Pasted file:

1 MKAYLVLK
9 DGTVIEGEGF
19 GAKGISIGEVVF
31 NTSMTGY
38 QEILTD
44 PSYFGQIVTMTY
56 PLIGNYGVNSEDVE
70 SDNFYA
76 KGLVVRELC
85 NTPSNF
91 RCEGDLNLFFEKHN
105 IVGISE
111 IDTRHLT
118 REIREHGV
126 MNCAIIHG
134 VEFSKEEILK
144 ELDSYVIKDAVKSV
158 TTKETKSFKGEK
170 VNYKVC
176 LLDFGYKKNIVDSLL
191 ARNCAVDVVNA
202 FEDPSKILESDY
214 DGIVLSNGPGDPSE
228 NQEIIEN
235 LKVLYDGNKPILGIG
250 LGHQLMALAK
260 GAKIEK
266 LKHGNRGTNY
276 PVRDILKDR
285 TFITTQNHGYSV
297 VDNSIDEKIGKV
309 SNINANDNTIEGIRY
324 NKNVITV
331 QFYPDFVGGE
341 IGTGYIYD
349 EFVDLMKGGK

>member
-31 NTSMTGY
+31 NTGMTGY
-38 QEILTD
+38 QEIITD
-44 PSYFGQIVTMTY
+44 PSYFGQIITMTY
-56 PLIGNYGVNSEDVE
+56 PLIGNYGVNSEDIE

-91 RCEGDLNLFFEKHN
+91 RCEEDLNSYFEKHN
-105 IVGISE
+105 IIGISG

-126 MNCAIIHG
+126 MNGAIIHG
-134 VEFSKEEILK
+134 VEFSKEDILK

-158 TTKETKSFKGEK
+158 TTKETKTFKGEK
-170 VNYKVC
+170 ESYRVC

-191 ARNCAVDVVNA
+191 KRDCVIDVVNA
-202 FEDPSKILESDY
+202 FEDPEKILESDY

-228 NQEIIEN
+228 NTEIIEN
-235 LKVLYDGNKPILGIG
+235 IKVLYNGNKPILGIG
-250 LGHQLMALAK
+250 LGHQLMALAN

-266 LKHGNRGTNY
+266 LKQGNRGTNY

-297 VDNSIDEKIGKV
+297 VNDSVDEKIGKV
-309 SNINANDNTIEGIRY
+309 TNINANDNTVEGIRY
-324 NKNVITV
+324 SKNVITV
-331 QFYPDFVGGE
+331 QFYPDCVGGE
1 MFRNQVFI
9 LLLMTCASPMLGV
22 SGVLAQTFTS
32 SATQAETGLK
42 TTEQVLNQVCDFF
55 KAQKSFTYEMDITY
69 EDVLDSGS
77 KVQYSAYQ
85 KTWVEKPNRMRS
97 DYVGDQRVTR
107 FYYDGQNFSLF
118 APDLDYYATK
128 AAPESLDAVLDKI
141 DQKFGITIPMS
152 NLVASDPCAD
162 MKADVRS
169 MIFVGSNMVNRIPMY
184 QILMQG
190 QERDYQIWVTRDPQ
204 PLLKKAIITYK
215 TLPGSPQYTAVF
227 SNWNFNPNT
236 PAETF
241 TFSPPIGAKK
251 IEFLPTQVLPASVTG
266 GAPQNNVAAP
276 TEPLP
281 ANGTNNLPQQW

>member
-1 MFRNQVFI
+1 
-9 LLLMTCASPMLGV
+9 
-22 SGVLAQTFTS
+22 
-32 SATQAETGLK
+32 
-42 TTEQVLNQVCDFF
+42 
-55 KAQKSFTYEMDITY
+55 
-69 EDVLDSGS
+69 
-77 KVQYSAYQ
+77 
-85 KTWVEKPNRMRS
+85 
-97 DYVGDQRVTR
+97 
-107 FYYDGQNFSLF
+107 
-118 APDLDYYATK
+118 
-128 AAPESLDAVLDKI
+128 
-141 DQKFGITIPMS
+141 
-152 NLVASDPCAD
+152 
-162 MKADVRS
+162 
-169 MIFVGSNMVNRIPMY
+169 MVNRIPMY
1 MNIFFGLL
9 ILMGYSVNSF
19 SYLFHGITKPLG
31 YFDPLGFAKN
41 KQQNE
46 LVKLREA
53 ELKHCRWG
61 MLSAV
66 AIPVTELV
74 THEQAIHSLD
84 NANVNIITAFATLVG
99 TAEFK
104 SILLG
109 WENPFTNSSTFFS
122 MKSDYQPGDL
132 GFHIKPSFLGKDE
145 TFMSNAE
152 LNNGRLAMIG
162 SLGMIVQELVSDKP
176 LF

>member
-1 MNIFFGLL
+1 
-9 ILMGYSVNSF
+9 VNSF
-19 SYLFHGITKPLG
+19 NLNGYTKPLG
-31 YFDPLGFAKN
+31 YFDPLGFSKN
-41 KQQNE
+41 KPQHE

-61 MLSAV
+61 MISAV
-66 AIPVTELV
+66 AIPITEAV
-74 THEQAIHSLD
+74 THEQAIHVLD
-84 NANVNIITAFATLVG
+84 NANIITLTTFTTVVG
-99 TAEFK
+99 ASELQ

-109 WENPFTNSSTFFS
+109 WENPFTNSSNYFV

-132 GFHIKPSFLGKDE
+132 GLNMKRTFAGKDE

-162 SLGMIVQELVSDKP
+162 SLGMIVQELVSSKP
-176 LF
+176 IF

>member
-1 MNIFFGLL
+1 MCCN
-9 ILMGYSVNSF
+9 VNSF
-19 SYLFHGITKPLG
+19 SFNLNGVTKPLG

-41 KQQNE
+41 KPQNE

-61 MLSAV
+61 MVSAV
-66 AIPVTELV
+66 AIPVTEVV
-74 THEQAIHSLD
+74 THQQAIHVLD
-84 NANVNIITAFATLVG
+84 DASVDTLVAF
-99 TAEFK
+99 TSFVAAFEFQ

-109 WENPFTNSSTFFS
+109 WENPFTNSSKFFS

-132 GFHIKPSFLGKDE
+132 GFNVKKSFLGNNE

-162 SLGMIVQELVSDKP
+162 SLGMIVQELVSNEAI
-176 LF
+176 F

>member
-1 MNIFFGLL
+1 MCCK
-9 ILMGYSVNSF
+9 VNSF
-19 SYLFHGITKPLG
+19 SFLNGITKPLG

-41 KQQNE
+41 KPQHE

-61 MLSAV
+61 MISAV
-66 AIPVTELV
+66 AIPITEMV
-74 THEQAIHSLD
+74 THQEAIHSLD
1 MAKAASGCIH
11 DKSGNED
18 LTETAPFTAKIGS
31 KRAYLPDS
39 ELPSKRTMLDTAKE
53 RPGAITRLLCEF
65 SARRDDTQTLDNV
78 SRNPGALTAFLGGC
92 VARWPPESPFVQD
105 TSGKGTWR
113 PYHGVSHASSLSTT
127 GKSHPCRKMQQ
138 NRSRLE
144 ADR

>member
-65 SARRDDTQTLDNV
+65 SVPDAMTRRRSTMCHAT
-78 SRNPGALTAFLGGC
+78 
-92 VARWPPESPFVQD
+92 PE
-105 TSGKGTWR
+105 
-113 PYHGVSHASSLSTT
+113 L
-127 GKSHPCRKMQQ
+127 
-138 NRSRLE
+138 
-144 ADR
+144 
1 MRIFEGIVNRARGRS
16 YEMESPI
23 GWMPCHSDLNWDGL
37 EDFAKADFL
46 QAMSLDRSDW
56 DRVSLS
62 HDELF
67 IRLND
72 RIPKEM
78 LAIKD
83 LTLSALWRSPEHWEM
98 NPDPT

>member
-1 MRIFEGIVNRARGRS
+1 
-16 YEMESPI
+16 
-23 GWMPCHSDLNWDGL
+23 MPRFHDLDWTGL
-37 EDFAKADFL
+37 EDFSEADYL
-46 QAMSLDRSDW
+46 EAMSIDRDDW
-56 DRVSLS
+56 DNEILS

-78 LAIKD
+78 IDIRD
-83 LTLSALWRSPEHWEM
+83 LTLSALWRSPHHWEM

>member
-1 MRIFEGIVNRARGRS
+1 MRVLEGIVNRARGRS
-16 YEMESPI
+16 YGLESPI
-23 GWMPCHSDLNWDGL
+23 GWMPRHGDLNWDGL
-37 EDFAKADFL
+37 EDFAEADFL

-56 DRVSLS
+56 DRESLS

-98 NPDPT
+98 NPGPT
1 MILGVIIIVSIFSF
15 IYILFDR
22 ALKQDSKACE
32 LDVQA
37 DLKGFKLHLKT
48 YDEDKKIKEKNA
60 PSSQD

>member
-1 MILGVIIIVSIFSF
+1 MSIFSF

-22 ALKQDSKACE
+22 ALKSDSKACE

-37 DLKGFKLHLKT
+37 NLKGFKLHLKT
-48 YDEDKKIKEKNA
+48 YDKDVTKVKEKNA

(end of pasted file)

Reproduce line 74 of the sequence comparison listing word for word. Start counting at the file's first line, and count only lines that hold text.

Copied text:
-324 NKNVITV